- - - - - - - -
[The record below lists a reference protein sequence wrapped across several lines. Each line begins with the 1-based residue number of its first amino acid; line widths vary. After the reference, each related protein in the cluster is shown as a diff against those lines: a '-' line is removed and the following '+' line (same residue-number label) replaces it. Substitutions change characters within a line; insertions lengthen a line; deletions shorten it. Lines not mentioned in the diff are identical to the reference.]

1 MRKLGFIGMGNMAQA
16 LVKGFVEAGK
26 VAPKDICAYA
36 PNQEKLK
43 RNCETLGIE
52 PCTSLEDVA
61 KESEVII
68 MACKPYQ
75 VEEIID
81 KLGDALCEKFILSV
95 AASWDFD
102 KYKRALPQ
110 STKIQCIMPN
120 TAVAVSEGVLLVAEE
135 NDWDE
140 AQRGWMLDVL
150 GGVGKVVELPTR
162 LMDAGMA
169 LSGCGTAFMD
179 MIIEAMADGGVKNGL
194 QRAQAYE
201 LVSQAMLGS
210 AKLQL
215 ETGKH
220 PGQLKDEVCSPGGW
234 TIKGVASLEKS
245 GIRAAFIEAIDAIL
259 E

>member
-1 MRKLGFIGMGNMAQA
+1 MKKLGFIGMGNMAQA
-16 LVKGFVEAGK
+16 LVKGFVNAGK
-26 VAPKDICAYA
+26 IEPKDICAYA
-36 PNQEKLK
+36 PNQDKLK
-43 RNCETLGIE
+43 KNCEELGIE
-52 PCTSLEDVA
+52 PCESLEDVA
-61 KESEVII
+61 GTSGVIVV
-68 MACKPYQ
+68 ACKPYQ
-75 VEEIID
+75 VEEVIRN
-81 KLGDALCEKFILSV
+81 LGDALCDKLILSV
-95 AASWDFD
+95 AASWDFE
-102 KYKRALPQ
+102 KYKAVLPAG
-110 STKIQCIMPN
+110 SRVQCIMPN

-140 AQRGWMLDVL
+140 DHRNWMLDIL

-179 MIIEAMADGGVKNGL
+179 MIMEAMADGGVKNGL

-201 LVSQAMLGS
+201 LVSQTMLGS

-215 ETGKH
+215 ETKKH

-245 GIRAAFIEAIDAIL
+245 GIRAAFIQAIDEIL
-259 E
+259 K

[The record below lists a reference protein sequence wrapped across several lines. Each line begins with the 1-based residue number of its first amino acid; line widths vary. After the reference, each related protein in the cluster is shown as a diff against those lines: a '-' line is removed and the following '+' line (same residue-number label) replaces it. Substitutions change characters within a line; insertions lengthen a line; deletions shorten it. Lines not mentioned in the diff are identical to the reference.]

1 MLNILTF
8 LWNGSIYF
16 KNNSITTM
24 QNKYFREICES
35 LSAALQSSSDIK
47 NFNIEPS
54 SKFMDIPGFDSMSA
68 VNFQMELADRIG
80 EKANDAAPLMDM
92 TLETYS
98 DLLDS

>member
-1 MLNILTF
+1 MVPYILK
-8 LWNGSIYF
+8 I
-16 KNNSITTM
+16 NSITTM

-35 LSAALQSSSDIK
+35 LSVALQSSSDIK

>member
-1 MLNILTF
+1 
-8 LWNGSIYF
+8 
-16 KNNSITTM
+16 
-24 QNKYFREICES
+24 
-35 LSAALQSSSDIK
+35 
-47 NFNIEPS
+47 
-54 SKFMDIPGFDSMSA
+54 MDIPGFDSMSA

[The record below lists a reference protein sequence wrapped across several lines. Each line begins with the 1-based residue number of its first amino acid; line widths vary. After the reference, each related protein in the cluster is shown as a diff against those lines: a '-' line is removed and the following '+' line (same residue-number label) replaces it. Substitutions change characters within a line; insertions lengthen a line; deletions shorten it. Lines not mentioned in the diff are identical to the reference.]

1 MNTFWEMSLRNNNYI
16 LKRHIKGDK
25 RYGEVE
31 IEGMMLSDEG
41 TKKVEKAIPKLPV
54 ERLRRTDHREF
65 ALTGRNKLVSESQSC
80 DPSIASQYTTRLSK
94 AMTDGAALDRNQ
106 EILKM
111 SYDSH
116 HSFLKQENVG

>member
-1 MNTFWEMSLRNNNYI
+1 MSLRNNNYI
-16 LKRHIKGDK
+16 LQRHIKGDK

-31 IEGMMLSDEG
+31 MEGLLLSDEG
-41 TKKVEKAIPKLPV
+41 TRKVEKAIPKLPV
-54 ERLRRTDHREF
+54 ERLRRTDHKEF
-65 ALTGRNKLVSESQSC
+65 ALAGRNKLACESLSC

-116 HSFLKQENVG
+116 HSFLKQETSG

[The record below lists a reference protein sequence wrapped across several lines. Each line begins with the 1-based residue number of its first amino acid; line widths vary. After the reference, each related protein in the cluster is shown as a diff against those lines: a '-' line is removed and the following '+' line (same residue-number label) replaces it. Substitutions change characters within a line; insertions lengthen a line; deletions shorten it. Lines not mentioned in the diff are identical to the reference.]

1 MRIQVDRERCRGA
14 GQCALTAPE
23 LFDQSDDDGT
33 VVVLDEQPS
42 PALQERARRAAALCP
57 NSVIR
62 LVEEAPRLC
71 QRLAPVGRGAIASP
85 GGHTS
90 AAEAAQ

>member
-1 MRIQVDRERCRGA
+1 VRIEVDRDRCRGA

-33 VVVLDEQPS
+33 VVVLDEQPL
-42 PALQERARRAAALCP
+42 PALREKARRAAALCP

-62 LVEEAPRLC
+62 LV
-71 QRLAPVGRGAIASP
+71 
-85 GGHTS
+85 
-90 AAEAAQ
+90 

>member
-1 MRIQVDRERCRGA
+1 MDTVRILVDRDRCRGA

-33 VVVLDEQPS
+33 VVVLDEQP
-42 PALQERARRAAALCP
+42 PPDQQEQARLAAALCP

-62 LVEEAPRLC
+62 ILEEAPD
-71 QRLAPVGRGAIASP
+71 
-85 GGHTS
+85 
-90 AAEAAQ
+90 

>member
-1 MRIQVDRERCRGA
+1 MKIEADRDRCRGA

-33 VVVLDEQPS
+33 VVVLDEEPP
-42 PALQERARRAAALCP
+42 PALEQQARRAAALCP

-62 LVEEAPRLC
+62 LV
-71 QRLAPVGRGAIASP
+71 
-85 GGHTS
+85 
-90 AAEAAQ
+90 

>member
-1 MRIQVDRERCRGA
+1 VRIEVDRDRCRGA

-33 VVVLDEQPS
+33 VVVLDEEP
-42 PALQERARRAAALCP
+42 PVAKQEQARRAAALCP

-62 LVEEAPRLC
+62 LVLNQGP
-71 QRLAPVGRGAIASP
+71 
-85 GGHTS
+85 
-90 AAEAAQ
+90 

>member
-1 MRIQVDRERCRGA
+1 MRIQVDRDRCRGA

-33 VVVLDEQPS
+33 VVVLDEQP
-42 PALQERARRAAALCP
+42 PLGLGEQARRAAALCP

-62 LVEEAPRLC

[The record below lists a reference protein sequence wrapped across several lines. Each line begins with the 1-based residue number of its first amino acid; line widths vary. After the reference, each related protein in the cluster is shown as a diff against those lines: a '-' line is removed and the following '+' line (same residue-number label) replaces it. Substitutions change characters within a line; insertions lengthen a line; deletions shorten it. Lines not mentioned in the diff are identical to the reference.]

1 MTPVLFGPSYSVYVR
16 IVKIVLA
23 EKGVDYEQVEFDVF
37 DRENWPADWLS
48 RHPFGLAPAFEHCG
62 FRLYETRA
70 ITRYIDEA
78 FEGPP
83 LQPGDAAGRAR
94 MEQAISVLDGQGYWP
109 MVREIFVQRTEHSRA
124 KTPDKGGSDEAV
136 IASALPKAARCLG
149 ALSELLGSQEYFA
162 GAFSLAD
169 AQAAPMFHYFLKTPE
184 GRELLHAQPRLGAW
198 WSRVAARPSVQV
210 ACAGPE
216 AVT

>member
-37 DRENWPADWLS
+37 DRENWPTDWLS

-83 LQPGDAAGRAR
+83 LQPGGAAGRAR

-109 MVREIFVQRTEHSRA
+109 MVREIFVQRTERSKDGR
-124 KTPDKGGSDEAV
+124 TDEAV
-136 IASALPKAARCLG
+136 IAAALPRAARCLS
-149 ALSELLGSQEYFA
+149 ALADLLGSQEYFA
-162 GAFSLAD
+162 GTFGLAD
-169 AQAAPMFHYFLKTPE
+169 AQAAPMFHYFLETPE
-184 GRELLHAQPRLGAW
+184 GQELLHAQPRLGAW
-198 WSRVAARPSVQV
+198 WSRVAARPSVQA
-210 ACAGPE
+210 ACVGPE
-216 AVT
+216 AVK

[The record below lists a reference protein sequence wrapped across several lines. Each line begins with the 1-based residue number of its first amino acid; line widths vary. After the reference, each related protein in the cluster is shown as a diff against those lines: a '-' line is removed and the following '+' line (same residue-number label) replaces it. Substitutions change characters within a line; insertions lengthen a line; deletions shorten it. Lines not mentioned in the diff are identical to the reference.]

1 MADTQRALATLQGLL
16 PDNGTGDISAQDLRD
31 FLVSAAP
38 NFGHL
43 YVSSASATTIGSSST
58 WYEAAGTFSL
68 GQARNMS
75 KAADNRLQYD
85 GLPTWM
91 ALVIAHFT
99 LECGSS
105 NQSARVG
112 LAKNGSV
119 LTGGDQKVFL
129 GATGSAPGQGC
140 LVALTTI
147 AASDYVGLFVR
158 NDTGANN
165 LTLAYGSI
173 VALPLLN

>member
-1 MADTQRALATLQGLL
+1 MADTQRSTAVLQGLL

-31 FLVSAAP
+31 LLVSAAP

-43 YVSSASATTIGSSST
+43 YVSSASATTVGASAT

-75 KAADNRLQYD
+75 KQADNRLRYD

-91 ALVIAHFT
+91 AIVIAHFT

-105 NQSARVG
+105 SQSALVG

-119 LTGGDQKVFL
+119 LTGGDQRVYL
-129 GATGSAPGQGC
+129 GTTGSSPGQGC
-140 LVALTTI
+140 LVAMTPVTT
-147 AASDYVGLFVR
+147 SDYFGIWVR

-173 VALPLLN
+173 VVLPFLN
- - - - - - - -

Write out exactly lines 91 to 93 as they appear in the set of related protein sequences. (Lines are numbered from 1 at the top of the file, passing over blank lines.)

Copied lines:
-1 MLNILTF
+1 
-8 LWNGSIYF